Autothrottle mix-up behind near-identical A320 incidents

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French investigators are citing misunderstanding of cockpit automation for two similar incidents, both involving Air France Airbus A320s on approach to Tel Aviv, within five days of one another.

The inquiry into the events indicates that the crews did not fully appreciate the need to follow the flight director indications during an approach made in “open descent” mode on the type.

This mode prioritises airspeed over altitude. The autothrottle maintains idle thrust while the flight director indicates the necessary action to achieve the target airspeed.

French investigation authority BEA says the first incident occurred on 3 April last year, during a visual area navigation approach to Tel Aviv runway 26 – an unusual procedure for short-haul Air France crews.

The A320 (F-HEPE) had been operating in “open descent” mode, with idle thrust, and had decelerated to an approach speed of 138kt.

Just before the final turn the crew disengaged the autopilot but left the autothrust and flight director active. But during the turn the flying pilot gave a pitch-up command for about 10s, contradicting the flight director which had signalled that pitch-down input was needed.

BEA says the reason for the pilot’s command is unexplained. But the aircraft pitched up and, as a result, the airspeed fell to 122kt – some 16kt below the approach target – and a speed warning sounded.

The pilot started to abort the approach and set go-around thrust, but without informing the monitoring pilot, who countered momentarily with a contrary nose-down input – although this had no effect because the button which transfers side-stick control was not pressed.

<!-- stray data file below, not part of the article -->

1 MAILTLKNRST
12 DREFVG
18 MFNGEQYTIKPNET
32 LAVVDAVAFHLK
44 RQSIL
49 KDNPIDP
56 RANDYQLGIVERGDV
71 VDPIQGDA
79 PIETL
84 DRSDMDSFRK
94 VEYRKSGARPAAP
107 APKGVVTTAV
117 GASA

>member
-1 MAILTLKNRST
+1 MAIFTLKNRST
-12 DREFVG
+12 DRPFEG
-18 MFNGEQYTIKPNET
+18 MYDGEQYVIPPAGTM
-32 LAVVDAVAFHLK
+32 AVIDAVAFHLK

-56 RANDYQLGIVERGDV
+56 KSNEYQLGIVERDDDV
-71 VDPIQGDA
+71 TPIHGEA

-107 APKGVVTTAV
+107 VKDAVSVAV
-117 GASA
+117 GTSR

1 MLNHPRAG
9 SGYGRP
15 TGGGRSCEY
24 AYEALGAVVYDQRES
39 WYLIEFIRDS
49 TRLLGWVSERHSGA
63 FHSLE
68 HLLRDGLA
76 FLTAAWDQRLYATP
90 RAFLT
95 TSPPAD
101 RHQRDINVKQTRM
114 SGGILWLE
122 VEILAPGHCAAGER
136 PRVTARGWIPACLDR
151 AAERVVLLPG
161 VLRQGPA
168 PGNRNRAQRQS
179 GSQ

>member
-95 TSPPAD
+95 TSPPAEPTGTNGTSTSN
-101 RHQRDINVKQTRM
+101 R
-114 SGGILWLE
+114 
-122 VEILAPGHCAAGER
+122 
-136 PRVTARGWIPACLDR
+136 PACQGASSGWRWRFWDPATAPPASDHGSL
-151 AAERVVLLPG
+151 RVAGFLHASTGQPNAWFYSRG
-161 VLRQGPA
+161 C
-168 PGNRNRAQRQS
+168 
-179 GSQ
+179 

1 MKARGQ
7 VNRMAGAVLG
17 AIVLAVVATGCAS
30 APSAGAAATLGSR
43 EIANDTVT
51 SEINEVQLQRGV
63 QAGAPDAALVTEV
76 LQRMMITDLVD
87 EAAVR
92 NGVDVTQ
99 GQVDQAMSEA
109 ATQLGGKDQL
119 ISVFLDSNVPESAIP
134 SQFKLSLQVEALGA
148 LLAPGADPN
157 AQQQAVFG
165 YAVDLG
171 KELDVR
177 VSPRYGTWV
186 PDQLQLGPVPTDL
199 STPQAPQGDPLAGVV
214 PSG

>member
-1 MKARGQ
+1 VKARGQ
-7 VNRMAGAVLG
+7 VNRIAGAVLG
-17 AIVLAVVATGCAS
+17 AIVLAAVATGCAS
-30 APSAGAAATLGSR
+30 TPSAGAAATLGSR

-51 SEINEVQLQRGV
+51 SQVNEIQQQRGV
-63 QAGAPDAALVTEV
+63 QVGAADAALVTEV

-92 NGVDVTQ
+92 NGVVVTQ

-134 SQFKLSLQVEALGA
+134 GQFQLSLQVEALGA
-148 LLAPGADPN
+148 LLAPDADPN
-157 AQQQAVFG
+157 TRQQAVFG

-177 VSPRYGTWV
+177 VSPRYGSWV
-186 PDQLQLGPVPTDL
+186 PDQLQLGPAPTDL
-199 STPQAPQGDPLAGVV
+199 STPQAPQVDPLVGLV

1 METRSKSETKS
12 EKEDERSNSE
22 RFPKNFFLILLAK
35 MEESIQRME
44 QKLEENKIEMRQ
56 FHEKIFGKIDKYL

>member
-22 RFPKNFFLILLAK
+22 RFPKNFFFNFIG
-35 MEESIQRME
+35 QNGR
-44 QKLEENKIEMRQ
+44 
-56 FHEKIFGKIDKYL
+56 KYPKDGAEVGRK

Protection systems on the A320 activated, locking the thrust at go-around levels. The airspeed increased and, although the pilot retarded the thrust levers, this had no effect because the system logic maintains the thrust lock until the crew disengages the autothrottle.

The A320 continued to climb, accelerating to 223kt, taking it beyond the speed limitation for its flap configuration and generating an overspeed warning. It also overshot the 2,200ft height threshold for a missed approach.

Autothrust disengaged when the crew set the thrust levers to idle, and the thrust lock was released. The pilots re-engaged autothrust and carried out a second approach without further incident.

BEA says the crew believed the autothrottle would adjust its thrust to maintain airspeed, and that the pilot’s pitch-up input indicates that the crew “did not identify the risks” of failing to follow the flight director in “open descent” mode.

Five days later, on 8 April, a second A320 (F-GKXO) experienced a similar incident, says BEA, as the crew used “open descent” mode while conducting the same approach. As with the previous event, the autopilot had been switched off but the autothrottle and flight director were engaged.

“The [flying pilot] did not follow the orders of the [flight director],” says BEA, adding that the airspeed was not monitored. Although a speed warning sounded the aircraft’s protection systems did not activate.

BEA acknowledges the difficulties presented by the unusual procedure in place at Tel Aviv, and says that simulator training specifically for this approach was introduced in March this year.

But it also points out that the inquiry into the 3 April event revealed a “misunderstanding” regarding the operation of the autothrottle and that the same lack of comprehension showed up in the subsequent incident five days later.